Time magazine has run an article calling Redbox “one of the Great Recession’s great success stories”. The piece, which is definitely worth a read, gives a brief history of the kiosk renter and discusses Redbox’s phenomenal growth last year as it installed one new kiosk every hour.
One topic covered in the article is Redbox’s much-ballyhooed
agreement with Warner to delay new release rentals. Time
consulted Tom Adams, the principal analyst with Adams Media Research, who opined the following on whether the deal would help or hinder Redbox:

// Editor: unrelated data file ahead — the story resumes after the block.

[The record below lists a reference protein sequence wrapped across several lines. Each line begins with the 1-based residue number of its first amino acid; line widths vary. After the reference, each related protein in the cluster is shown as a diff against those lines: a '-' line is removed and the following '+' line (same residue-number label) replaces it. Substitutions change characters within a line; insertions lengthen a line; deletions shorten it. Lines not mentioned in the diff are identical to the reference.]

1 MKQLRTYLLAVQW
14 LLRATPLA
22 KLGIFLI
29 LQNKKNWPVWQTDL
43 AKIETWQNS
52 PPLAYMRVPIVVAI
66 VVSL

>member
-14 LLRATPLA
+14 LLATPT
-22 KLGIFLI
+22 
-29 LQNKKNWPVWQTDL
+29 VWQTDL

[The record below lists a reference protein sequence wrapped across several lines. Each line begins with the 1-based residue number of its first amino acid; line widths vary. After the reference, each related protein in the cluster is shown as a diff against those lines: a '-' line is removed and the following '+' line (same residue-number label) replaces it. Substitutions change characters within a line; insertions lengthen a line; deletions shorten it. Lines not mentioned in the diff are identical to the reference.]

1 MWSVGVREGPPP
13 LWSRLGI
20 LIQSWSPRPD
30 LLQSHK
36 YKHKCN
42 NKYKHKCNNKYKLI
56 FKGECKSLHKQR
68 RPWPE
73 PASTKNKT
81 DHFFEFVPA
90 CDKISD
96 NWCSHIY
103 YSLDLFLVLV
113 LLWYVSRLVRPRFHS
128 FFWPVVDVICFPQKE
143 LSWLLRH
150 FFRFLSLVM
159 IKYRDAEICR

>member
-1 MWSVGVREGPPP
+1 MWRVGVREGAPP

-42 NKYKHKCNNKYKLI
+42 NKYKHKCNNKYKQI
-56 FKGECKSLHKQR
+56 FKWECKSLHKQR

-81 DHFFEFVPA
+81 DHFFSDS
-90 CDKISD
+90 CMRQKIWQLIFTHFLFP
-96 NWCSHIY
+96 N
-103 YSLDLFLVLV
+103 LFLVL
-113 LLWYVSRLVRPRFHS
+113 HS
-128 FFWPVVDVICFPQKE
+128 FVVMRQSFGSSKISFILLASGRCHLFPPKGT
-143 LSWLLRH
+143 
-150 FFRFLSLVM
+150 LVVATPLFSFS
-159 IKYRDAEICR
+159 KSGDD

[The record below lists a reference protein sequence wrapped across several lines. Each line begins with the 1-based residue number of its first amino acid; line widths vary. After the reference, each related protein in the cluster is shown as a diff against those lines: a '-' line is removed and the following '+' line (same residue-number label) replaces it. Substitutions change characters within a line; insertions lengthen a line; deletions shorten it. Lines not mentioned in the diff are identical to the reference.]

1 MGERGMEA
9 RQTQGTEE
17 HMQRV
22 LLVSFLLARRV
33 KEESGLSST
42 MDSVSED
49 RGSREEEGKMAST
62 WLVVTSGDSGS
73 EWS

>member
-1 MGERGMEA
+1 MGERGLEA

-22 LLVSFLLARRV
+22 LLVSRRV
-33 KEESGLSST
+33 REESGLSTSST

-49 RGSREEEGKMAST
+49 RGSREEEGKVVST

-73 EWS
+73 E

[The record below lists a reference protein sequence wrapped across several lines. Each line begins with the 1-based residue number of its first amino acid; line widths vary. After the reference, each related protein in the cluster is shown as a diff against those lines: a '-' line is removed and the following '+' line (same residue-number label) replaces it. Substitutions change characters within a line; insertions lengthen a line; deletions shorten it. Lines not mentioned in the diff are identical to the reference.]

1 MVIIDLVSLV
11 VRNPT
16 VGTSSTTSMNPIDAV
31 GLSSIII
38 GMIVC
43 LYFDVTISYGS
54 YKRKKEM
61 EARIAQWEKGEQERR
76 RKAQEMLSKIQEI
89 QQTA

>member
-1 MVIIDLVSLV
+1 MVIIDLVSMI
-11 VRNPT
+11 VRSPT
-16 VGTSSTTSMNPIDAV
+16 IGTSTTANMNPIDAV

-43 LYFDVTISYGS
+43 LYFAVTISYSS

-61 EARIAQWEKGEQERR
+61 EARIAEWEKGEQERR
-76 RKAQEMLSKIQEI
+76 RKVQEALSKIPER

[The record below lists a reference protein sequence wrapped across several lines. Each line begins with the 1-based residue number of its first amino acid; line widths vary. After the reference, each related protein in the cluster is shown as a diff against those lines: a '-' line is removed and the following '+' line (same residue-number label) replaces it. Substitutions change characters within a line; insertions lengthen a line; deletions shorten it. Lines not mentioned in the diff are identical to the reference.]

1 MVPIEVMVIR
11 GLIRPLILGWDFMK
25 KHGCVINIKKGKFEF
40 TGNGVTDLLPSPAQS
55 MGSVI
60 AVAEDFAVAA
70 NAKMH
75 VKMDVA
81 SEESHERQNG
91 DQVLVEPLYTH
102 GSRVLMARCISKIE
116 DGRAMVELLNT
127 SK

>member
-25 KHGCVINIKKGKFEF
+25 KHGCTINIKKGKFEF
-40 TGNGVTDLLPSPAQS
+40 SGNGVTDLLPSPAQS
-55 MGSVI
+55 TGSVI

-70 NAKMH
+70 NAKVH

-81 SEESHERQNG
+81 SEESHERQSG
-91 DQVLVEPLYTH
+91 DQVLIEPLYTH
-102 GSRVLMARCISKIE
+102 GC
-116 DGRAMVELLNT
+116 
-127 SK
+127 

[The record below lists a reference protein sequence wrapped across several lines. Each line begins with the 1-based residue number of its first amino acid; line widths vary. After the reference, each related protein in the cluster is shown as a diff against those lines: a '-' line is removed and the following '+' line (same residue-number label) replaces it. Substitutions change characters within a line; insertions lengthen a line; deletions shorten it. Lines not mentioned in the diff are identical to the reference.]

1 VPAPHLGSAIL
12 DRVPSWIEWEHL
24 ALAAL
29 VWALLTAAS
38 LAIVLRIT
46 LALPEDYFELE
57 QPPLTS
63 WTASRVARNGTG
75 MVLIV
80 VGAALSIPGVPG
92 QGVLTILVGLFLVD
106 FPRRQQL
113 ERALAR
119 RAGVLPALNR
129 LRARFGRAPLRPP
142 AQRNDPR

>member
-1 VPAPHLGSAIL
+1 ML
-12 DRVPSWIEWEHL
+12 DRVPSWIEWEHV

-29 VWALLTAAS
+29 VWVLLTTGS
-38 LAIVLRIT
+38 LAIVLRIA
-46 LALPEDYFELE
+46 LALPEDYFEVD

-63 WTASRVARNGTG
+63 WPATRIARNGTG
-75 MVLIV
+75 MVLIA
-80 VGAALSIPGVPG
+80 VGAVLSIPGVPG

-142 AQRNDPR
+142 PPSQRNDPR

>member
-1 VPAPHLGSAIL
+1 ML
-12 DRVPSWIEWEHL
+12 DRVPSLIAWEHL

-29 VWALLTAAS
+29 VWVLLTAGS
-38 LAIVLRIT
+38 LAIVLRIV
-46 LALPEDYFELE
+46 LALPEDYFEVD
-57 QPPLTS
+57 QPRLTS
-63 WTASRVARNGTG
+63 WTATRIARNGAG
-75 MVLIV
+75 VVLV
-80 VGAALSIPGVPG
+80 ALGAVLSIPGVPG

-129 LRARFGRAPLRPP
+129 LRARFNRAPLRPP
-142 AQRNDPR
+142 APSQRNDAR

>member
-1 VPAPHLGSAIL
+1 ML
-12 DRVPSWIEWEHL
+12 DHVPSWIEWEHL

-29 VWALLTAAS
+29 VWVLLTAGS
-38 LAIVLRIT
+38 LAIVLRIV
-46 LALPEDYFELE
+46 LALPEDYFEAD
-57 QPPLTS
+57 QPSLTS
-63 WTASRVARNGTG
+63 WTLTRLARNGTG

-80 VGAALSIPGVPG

“Consumers know they’re still getting quite a deal . . . I mean, it’s a dollar. People will find something they want to watch. It’s not like they’re going to walk across the parking lot to a Blockbuster.”
The Time columnist, Brad Tuttle, and his wife performed an informal experiment with popular new release The Hangover after they tired of the long wait time for it in their Netflix queue. After a few weeks of checking local Redbox kiosks, they found the title in stock and removed it from their queue. Based on this (admittedly unscientific) finding, Tuttle recommends using Redbox to obtain popular new releases and relying on Netflix for lesser-known catalog titles. The local library is also mentioned as an option.
Insiders, how many of you use Tuttle’s formula and make use of both Redbox and Netflix? Do you see the two movie renters more as competitors or are they complementary services for savvy renters? Tell us what you think in the comments.